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Balanced Budget Amendment even more vital now than in '95


In 1995, the U.S. House of Representatives passed a Balanced Budget Amendment, only to have it fail by one vote in the Senate.
I was on the House Budget Committee when we passed this bill. We realized - with a national debt of $4.7 trillion - that the federal government needed to scale back spending and operate within its means.
Back then, I don't think any of us could have foreseen facing a $14.3 trillion national debt, nor could we have imagined the massive expansion of government of the past several years.
Our country is facing a fiscal crisis. Your government is borrowing roughly 40 cents of every dollar it spends, much of it from the Chinese, and sending the bill to our children and grandchildren. Every child born today already owes more than $46,000 to our creditors, and the Chairman of the Joint Chiefs of Staff has named our record-high debt "the single biggest threat to our national security."
Over the past year, the House has passed a number of bills that will cut billions in federal spending - from repealing the job-killing health care reform bill to ending regulations that prevent small businesses from growing and creating jobs. But we can't stop there.
That's why House Republicans approved the Cut, Cap and Balance Act on Tuesday. This bill does three simple things:
Cuts spending for FY 2012 by $111 billion. Non-security discretionary spending is cut by $76 billion, $35 billion is cut from non-veteran, non-Medicare and non-Social Security mandatory spending, and the defense budget is funded at the president's level;
Caps federal spending as a percent of GDP at 22.5 percent, and scales it back every year for the next 10 years. By 2021, federal spending as a percent of GDP will not surpass 19.9 percent;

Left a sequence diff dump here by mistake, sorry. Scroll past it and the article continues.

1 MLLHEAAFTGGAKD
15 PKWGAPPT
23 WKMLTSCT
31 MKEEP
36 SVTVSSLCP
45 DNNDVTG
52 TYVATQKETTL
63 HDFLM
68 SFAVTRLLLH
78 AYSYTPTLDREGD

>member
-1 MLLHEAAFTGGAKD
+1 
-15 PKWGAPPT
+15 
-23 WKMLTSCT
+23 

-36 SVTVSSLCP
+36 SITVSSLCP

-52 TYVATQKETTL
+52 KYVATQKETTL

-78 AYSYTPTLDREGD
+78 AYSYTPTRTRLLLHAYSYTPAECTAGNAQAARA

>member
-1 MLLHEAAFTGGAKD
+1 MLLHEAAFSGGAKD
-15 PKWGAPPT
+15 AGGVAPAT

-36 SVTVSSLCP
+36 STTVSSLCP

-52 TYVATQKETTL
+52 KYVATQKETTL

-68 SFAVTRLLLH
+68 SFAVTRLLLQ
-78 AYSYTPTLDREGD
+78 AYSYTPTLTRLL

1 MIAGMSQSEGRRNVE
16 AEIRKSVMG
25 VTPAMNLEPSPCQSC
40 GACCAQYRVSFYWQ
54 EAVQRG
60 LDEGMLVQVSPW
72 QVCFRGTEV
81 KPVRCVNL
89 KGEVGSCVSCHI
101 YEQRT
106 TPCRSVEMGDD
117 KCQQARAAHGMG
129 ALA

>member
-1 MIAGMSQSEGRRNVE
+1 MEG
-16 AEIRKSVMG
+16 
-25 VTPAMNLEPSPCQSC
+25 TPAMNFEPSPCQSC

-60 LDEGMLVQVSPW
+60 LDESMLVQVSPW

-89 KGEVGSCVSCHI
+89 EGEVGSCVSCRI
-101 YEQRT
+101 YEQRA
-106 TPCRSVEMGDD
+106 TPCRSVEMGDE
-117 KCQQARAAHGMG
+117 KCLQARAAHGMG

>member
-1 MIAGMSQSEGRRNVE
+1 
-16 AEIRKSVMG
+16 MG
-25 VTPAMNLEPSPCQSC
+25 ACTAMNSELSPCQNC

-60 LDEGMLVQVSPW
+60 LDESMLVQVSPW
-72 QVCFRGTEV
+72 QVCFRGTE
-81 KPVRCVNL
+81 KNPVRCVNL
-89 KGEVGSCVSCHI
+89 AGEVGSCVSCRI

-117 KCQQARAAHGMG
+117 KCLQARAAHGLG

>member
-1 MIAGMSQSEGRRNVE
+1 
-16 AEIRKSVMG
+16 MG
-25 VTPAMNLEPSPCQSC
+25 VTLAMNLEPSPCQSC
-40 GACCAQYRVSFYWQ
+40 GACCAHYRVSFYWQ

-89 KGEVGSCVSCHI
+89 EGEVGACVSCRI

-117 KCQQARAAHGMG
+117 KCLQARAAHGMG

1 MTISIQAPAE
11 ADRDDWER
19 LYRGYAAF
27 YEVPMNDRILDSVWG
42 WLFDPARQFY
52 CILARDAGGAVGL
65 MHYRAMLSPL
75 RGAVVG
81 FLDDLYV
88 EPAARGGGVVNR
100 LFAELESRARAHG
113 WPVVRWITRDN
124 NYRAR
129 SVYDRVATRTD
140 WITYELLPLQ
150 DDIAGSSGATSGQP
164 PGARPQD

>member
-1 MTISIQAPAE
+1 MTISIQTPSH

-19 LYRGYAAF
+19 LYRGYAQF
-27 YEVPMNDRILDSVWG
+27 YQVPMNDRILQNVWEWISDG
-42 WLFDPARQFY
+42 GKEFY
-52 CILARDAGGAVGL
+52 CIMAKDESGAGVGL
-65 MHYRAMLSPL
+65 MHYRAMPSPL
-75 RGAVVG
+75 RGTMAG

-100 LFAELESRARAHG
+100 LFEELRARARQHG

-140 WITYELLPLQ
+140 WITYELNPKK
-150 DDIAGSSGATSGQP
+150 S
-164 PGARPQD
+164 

Requires the passage of a Balanced Budget Amendment before raising the debt limit.
Every month, you have to live within a budget. You can't spend money you don't have, and you can't simply ask your credit card company to increase your limit once you've reached it.
Congress needs to operate in the same way. A constitutional amendment to pass a balanced budget every year would legally force - not simply "urge" or "incentivize" - Congress to only spend what the government takes in.
In 1982, Ronald Reagan declared his support for a Balanced Budget Amendment, stating, "only a constitutional amendment will do the job. We've tried the carrot, and it failed. With the stick of a Balanced Budget Amendment, we can stop government's squandering, overtaxing ways, and save our economy." Almost 30 years after Reagan hit the nail on the head, we're still fighting the battle.
Remember, there's no such thing as government money. It's the job of the government to act as a responsible steward of your tax dollars. Isn't it about time for the government to step up and take this responsibility seriously? Before us is the opportunity to restore certainty in our economy, bolster job growth and keep America competitive. A Balanced Budget Amendment would help ensure that your government gets its fiscal house in order, and in the process, saves the American dream for future generations.